We assessed the degree of similarity of the gut microbial communities with the UniFrac metric, which is based on the degree to which any two communities share branch length on a “master” phylogenetic tree constructed from all 16S rRNA sequences obtained from all communities surveyed in a study (9). Principal coordinates analysis (PCoA) of UniFrac-based pairwise comparisons of community structures revealed that in mice consuming a LF/PP diet throughout the 12-week period of surveillance, the microbiota attained a sustained configuration by 28 days after transplantation (Fig. 2, A and C). Administration of the Western diet to mice 4 weeks after colonization resulted in a shift in gut community structure that was evident after a single day and that stabilized by 7 days (Fig. 2). Assuming an intestinal transit time of 4 to 6 hours (10), this means that the initial diet-induced shift was evident after microbes had been exposed to the altered diet for less than 18 to 20 hours.

Fig. 2

The effects of switching from the LF/PP diet to the Western diet on the humanized mouse gut microbiota. (A) 16S rRNA gene surveys (analyzed by unweighted UniFrac-based PCoA) from the human donor (green), first-generation humanized mice fed LF/PP (red) or Western (blue) diets, second-generation microbiota transplant recipients consuming the LF/PP (teal) or Western (purple) diets, and mice humanized with a frozen sample fed LF/PP (yellow) or Western (orange) diets (total of 340 samples with >800 sequences per sample). Weighted UniFrac resulted in a similar overall clustering pattern (data not shown). Principal coordinate 1 (PC1) and PC2 are the x axis and y axis, respectively, and have been scaled on the basis of percent variance. PC3 is depicted by the shading of each point. The percent variance explained by each coordinate is shown in parentheses. dpc, days after colonization with a human donor sample; dpd, days after diet switch. (B) Taxonomic distribution [Ribosomal Database Project (RDP) level 3 (class-level taxa) (27)] of two generations of humanized mice fed a LF/PP or Western diet. Values represent the average relative abundance across all samples within the indicated group. c, cecal samples (whereas all other samples are fecal); M, month. (C) 16S rRNA gene sequences (analyzed by unweighted UniFrac-based PCoA) from the mice in the experiment described in Fig. 1A. The x and y axes are scaled on the basis of the percent variance accounted for by each component (shown in parentheses). Each box corresponds to a single time point.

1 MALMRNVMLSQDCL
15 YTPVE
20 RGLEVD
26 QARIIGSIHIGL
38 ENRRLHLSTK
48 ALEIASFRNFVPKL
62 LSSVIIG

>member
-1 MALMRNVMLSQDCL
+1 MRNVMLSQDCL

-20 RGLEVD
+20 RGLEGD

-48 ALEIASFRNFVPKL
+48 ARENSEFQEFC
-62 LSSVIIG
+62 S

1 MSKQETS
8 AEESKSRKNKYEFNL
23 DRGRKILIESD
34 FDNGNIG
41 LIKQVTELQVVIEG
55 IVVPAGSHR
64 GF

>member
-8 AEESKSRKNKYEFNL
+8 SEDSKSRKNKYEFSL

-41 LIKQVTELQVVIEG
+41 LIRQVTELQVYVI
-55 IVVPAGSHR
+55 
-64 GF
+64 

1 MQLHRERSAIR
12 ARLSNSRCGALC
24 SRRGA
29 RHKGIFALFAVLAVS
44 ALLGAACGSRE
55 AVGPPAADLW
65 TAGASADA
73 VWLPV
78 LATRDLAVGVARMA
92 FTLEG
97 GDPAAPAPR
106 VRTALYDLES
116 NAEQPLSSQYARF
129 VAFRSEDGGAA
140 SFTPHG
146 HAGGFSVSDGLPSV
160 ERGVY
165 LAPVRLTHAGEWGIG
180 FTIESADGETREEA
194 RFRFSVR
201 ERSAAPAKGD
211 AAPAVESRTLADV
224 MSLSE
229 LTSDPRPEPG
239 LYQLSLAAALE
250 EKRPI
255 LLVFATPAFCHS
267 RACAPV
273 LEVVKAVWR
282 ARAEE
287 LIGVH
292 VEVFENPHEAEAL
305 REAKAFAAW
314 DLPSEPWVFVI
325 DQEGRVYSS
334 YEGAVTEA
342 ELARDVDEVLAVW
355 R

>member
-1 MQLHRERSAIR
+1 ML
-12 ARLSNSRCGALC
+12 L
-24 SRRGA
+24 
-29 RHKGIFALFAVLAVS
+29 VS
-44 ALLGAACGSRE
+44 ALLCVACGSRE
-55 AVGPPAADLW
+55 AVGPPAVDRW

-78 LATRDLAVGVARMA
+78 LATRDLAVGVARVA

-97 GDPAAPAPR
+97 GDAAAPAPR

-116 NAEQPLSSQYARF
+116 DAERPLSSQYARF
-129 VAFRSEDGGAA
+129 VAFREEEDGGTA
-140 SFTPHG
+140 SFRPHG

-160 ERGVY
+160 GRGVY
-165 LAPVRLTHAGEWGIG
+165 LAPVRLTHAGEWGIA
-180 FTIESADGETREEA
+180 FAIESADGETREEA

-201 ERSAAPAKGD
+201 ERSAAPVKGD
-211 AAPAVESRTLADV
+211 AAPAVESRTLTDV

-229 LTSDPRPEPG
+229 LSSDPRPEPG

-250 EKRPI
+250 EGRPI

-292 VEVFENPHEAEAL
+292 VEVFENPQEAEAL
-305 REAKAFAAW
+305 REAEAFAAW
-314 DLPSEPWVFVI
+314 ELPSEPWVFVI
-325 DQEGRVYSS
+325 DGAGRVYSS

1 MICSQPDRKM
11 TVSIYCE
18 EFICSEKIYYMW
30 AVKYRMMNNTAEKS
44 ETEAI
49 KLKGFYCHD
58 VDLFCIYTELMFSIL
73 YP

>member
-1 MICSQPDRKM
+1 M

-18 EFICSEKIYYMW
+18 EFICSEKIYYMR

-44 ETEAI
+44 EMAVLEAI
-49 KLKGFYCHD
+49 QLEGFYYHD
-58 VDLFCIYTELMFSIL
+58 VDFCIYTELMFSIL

The Western diet–associated humanized mouse microbiota had an increased representation of the Erysipelotrichi class of bacteria within the Firmicutes phylum relative to mice fed the LF/PP diet (table S3). Phylogenetic analysis (fig. S1) indicated that organisms with increased representation were most closely related to Clostridium innocuum, Eubacterium dolichum, and Catenibacterium mitsuokai (all Erysipelotrichi previously isolated from the human gut). In mice fed the Western diet, Erysipelotrichi represented, on average, 15.88 ± 0.74% of 16S rRNA sequences (Fig. 2B), an abundance that is significantly different from that of the community associated with mice maintained on the LF/PP diet (3.25 ± 0.18%; P < 0.01, Student’s t test). Consumption of the Western diet was also associated with a significant increase in the relative abundance of another class of Firmicutes, the Bacilli (mainly Enterococcus), and a significant decrease in the proportional representation of members of the Bacteroidetes (P < 0.01; Fig. 2B and tables S3 and S4).

16S rRNA surveys of gut samples obtained from mice in both diet groups revealed that engraftment of the human gut microbiota was largely successful: All bacterial phyla, 11 of 12 bacterial classes, and 88% (58 of 66) of genus-level taxa detected in the donor sample were detected among the recipient mice (tables S3 and S4). All eight genus-level taxa that were missing from the humanized mice were present at low abundance in the donor sample (0.008% on average). Diversity in the fecal microbiota of the transplant recipients 1 month after colonization was not significantly (Student’s t test) lower than in the donor sample [Shannon index of 4.53 ± 0.15 (donor) versus 4.09 ± 0.05 (LF/PP) and 4.51 ± 0.04 (Western); Chao1 estimate of 1316 ± 295 (donor) versus 920 ± 24 (LF/PP) and 1055 ± 29 (Western); a subsample of 951 sequences was randomly selected and analyzed from each data set to control for differences in sequencing depth; see also fig. S2A].